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  • Writer's pictureMatt Gordon


Updated: Feb 22, 2023

By Matt Gordon

Children are beasts.

I already knew this of course but each second is a reminder.

My day begins in the shower and before the water can even hit my frail, tortured frame, the claws start scratching at the locked bathroom door. “Dada . . . Dada . . . Dada . . .” the mongrel horde drones. These are not the Walking Dead; rather, the Running Alive. My oldest boy hides and tricks and tackles, forever climbing and forever flailing, a blurred menace of frenetic activity. My youngest child is nocturnal, flipping days in for nights and wrenching me into the doldrum oblivion with her. Wailing, she is more a night creature than a child—some sort of bat or possum.

Nothing proves the animalistic tendencies of my brood quite like the middle child. He decided to toilet train himself recently. This involved him defecating in his diaper and then manually emptying that diaper into the toilet (and on about every other surface of the bathroom and himself). He is head-heavy, guaranteeing that he is in a perpetual state of falling, like a bowling pin in an earthquake.

Last night I was eating a pear, as one does for dinner when life has descended into utter calamity. I chose a pear because it was handheld, and nowadays I have approximately four seconds to prepare a meal before someone starts bleeding or becoming an intrepid Poocasso. My middle-born saw my choice and asked for it. This is not new. I could begin eating the very earth or my shoe, and my children would then demand that very same earth or sneaker. Does it even count as sharing when everything is shared? At some point I have nothing left to share because nothing in all the world is solely mine. “Bite, Dada? Bite?” came his wild-eyed pleas. I gave him the pear.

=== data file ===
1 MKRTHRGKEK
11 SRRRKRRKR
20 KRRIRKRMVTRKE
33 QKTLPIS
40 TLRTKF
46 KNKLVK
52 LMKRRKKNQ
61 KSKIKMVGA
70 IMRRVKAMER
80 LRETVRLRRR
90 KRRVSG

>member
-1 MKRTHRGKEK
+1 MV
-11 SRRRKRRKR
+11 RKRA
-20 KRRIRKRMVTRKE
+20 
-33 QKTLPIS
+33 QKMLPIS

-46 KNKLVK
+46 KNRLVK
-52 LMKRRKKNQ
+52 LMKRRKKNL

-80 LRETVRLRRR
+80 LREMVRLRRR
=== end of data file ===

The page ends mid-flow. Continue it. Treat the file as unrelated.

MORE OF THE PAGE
I looked away for six seconds, likely in order to attempt to put out the small inferno my oldest boy had started.

When I turned back I saw this:

the gnawed pear

Beasts, I tell you. Beasts.

I showed the remains to his mother—for surely he gets this, all this, from her.

“He doesn’t even like pears,” she said.

I thought about making a quip using the word appearantly. But I couldn’t. The monsters had scurried up to the roof where they were holding some neighbors hostage with explosives. Duty calls. And doodie. Always.

I wake up to thumps and screams from above. I lumber upstairs to see what mess awaits. I clean the mess and begin readying the boys for bed—this begins as soon as they wake up because I know it will take me fifteen or so hours to land that particular plane. There is a few-hour window where each boy imitates the Tasmanian Devil, whirling and frothing, as I try to pin them the requisite time it takes to wriggle them into pants. We terrorize the neighborhood, local parks, and stores. We vandalize houses and yards. Then we have breakfast.

We fill the crevices of our home with crumbs. We scatter the sharpest of microscopic toys in places sure to find feet. We wrestle, which turns quickly into a one-way assault—I lay prostrate on the floor taking the daggered knees and digging elbows till lunch. An hour of television. Praise, Disney. Praise.